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Oscar Wilde

Oscar Wilde was born in Dublin in 1854. After attending Trinity College, he was sent to Oxford where he gained a first class degree in Classics and distinguished himself for his eccentricity. He became a disciple of Walter Pater, the theorist of Aestheticism in England, accepting the theory of "Art for Art's Sake". After graduating, he left Oxford and settled in London where he soon became a celebrity for his extraordinary wit and his dress as a "dandy". In 1881, Wilde edited, at his own expense, Poems, and was engaged for a tour in the United States where he gave some lectures about Aesthetes. On his arrival in New York, he told reporters that Aestheticism was a search for the beauty, a science through which men looked for the relationship between painting, sculpture and poetry, which were different forms of the same truth. The tour was a great success for Wilde who became famous for his irony and poses. Soon in his career he was most noted as a great talker: his presence became a social event and his remarks appeared in the most fashionable London magazines.
In the late 1880s, Wilde's literary talent was revealed by a series of short stories, The Canterville Ghost, The Happy Prince and Other Tales written for his children and his first novel The Picture of Dorian Gray. In the late 1890s, he produced a series of plots which were successful on the London stage: Lady Windermere's Fan, A Woman of No Importance, and his masterpiece The Importance of Being Ernest. However, both the novel and Salomé, a tragedy written in French, damaged the writer's reputation, since the former was considered immoral and the latter was banned from London Stage for obscenity. He met the young Lord Alfred Douglas, whose nickname was Bosie and with whom Wilde had an homosexual affair. The boy's father forced a public trial and Wilde was convicted of homosexual practices and sentenced to two-years of hard labour. While in prison, he wrote De Profundis, a long letter to Bosie. When he was released he was a broken man, his wife refused to see him and he went into exile in France where he lived his last years in poverty. The ballad of Reading Goal, originally published under his prison identity, was his last work.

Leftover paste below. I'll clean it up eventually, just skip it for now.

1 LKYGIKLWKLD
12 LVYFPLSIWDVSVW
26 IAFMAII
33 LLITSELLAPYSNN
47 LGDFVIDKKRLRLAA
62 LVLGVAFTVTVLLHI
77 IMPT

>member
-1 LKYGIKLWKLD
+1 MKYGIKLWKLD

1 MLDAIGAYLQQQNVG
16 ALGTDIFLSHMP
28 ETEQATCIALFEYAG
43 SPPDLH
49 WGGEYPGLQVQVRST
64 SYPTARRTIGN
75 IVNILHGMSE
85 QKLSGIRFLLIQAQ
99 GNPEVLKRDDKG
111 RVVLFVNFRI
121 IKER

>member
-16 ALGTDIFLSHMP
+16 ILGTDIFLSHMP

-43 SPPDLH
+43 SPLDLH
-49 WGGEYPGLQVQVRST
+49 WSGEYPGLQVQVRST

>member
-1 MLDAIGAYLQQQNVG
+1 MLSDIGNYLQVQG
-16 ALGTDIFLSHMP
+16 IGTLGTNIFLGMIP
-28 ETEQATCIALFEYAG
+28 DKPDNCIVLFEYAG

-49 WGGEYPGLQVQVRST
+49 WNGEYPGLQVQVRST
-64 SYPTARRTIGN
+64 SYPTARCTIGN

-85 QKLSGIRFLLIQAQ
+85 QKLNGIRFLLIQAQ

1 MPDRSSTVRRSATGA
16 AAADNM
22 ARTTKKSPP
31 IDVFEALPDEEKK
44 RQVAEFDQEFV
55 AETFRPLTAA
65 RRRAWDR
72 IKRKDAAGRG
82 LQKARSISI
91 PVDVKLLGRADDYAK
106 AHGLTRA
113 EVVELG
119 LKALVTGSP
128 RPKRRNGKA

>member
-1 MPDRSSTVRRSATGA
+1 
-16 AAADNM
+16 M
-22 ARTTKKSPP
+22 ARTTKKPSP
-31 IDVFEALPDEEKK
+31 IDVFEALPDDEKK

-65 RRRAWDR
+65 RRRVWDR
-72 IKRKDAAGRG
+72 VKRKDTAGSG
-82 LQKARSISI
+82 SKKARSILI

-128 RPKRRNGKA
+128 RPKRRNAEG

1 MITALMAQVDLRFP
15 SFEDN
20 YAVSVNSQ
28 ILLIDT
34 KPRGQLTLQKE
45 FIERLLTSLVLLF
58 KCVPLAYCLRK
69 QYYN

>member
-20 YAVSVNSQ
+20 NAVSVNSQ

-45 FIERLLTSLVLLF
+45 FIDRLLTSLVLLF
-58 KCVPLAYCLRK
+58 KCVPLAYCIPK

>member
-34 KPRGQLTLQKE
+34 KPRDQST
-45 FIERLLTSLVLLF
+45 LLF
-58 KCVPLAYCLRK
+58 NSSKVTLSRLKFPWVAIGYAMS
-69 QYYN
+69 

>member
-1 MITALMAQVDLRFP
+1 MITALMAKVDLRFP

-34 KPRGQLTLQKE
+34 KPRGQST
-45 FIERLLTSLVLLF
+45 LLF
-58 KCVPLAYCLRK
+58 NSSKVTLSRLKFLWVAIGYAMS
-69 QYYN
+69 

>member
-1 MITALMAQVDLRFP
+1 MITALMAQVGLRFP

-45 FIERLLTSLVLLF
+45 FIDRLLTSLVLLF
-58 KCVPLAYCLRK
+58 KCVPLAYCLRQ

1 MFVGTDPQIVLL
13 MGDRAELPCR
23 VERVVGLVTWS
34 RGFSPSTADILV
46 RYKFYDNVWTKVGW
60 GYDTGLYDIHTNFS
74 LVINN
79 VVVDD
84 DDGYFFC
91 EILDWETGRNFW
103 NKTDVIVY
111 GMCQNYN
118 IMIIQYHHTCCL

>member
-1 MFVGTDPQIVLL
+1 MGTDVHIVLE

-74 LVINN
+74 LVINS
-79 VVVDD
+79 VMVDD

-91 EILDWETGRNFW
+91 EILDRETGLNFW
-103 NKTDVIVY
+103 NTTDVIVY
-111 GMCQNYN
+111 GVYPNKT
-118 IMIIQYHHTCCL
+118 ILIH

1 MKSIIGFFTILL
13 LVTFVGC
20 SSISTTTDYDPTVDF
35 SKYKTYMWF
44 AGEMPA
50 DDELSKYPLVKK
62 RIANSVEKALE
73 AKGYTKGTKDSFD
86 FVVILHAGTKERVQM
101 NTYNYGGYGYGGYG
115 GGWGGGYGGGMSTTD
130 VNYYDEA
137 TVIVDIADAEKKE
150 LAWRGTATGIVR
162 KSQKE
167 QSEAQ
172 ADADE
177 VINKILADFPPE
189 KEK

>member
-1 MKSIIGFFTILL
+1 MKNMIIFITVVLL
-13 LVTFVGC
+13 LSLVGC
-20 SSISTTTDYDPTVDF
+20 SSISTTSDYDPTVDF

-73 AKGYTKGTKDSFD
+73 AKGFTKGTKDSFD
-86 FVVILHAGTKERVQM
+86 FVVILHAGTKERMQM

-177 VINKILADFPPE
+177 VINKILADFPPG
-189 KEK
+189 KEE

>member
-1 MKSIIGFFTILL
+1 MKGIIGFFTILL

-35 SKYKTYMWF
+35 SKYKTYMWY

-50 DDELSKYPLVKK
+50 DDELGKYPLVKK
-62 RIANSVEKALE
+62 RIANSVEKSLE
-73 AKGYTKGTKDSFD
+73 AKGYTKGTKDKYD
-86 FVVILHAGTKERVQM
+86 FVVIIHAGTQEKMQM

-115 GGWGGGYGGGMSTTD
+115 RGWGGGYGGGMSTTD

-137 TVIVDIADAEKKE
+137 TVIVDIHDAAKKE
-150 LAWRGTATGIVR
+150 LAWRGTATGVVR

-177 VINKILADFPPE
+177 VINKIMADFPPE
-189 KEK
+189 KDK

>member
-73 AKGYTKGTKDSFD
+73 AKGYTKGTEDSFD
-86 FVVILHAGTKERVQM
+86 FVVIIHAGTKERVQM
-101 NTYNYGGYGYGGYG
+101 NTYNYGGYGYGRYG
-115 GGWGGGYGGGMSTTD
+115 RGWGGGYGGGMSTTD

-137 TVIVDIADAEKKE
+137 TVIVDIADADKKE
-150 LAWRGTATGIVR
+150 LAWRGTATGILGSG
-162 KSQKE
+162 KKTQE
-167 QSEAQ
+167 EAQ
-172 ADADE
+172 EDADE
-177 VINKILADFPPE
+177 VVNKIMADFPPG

Wilde adopted "the aesthetic ideal" as he affirmed in one of his famous conversations: "My life is like a work of art". He lived in the double role of rebel and dandy. The dandy must be distinguished from the bohemian: while the bohemian allies himself to the rural or urban proletariat, the dandy is a bourgeois artist who, in spite of his unconventionally, remains a member of his class. The Wildean dandy is an aristocrat whose elegance is a symbol of the superiority of his spirit. He uses his wit to shock, and his an individualist who demands absolute freedom. Since life was meant for pleasure and pleasure was an indulgence in the beautiful, Wilde's interest in beauty had no moral stance.
The concept of "Art for Art's Sake" was to him a moral imperative and not merely and aesthetic one. He believed that only "Art as the cult of Beauty" could prevent the murder of the soul. Wilde perceived the artist as an alien in a materialistic world, he wrote only to please himself and was not concerned in communicating his theories to his fellow-beings. His pursuit of beauty was the tragic act of superior being inevitably turned into an outcast.
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